“Testosterone is a rare poison.” – Germaine Greer
Do Sex Hormones Determine Our Thoughts?
Let’s talk about hormones.
I have just come up with a theory. But before I present it, you should know this:
It’s well established that testosterone is the primary hormone that generates the emotions that have been traditionally described as masculine: confidence, competitiveness, aggressiveness, and even arrogance. Countless studies show that men with higher-than-average testosterone levels tend to exhibit these characteristics regardless of the circumstances they find themselves in and regardless of their chosen careers.
Likewise estrogen, the “female” hormone, generates emotions such as cooperativeness, compassion, and the nurturing instinct.
Both men and women produce testosterone and estrogen. But, typically, the average adult man has about seven to eight times more testosterone than the average adult woman.
Here’s an interesting fact: Testosterone levels change after a win or a loss. They drop during and after a loss and rise during and after a win. But the degree and the duration of change differs with the individual. Some experience a great and longstanding drop or rise. Some experience a change that is less dramatic and enduring. By measuring those changes through blood tests, researchers found they could predict what a competitor would likely do about the next competition. Losers that had large drops in testosterone were less likely to compete again, compared to those that had more moderate and less enduring drops.
Another interesting fact: According to Business Insider, testosterone levels can predict how people in the financial community will fare. Traders and financiers with higher-than-average testosterone levels – both men and women – tend to rise faster and make more money than those with lower-than-average levels.
Studies have shown that CEOs – both men and women – tend to have higher testosterone levels than is typical for their sex. (There’s even a rumor that Wall Street companies search out women with higher-than-average testosterone levels because it means they’re more likely to take on risk.)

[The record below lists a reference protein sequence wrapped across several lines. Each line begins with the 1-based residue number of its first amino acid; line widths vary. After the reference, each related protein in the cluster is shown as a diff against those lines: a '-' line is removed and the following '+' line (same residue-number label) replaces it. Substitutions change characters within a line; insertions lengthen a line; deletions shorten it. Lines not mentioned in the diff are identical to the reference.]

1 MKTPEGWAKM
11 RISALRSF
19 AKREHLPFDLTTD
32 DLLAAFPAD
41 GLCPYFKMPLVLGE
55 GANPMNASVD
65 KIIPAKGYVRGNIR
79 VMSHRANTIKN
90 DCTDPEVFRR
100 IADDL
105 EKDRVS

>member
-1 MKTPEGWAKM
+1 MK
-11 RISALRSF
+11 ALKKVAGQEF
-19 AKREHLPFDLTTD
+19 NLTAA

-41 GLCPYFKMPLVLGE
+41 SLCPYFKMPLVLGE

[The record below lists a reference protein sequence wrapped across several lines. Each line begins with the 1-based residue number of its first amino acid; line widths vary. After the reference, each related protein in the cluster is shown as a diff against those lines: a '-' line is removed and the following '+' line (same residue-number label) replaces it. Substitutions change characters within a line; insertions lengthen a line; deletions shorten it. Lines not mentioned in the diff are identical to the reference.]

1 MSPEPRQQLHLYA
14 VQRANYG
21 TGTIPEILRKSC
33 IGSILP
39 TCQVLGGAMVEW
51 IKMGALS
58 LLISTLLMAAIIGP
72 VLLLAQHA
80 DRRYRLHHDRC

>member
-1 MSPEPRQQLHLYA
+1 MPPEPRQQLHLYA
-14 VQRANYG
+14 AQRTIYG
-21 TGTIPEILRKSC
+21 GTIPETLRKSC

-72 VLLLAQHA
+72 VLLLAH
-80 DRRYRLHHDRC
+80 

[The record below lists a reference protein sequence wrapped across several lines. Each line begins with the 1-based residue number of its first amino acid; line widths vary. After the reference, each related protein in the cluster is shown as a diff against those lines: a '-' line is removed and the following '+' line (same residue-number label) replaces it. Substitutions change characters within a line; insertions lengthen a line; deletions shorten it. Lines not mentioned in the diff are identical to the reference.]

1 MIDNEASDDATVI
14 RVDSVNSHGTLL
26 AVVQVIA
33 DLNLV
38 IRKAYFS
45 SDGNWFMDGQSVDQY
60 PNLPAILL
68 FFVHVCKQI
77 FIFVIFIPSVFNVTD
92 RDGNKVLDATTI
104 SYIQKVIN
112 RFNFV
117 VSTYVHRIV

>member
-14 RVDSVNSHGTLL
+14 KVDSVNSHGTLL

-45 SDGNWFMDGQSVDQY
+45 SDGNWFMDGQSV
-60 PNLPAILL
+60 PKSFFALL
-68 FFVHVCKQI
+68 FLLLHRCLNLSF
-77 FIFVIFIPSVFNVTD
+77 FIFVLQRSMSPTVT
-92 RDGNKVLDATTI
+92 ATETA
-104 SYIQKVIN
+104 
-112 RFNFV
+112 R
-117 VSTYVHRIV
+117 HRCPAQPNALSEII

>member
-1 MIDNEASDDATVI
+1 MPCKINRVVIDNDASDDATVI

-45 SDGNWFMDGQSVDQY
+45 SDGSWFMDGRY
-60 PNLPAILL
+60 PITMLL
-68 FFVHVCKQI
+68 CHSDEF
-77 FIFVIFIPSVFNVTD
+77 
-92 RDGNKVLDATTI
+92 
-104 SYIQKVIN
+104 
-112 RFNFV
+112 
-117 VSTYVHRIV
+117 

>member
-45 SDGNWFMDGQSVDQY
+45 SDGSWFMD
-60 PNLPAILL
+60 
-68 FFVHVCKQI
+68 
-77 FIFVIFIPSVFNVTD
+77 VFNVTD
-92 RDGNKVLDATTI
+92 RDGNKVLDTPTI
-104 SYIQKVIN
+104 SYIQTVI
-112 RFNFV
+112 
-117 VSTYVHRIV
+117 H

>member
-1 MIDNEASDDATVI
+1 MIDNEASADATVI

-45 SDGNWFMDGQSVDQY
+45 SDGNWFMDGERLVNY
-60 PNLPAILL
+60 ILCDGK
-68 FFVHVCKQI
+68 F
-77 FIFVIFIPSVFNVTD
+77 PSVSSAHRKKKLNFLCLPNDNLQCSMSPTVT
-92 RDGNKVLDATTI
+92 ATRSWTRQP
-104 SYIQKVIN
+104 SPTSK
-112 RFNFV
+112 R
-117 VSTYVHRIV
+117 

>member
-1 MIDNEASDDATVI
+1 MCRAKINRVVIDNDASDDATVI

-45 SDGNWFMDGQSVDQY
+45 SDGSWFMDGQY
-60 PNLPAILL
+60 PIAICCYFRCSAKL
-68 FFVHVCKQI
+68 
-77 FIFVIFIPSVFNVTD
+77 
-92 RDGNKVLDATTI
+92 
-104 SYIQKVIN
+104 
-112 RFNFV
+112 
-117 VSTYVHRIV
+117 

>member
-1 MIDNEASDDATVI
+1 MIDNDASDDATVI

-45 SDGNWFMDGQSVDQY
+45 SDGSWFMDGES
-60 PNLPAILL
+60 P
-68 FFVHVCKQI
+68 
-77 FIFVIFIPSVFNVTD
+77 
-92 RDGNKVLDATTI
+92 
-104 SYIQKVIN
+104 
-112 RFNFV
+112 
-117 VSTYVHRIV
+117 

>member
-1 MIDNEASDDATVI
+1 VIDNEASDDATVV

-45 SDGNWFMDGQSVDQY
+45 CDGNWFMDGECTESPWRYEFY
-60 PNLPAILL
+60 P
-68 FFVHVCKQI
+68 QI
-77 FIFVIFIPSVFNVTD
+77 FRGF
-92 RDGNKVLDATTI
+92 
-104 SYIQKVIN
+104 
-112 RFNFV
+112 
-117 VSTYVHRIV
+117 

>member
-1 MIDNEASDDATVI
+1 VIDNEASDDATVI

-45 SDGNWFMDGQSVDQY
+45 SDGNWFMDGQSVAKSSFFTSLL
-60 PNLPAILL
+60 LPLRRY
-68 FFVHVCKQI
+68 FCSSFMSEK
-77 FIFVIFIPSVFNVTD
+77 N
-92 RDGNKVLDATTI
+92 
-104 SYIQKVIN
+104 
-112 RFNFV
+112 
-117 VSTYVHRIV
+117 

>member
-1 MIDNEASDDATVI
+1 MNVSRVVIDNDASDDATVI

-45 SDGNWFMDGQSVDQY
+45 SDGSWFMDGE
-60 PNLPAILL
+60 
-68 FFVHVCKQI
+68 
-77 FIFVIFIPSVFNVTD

In one study, researchers found that “young male” CEOs (younger than 45) were “more likely than older [male or female CEOs] to both initiate and kill M&A deals.” They noted, “Young male CEOs appear to be combative… [as] a result of testosterone levels that are higher in young males. [Average testosterone levels drop significantly as men age.] Testosterone… has been shown to inﬂuence prospects for a cooperative outcome of the ultimatum game. Speciﬁcally, high-testosterone responders tend to reject low offers even though this is against their interest.”
Some other facts:
* High testosterone levels are common among those that advance in other professions, too, such as politics, the military, and even academia.
* There is evidence that testosterone levels are higher in individuals with aggressive behavior, including prisoners (male and female) that have committed violent crimes.
* Researchers found that men with increased testosterone “were 27% less generous towards strangers with money they controlled.”
Neuroscientists generally agree that emotions and thoughts are not biologically distinct. One affects the other. And both exist in specific areas of our brains that are stimulated by our sex hormones.
So my theory is this: Testosterone and estrogen affect the way we think and the sort of thoughts and ideas we prefer.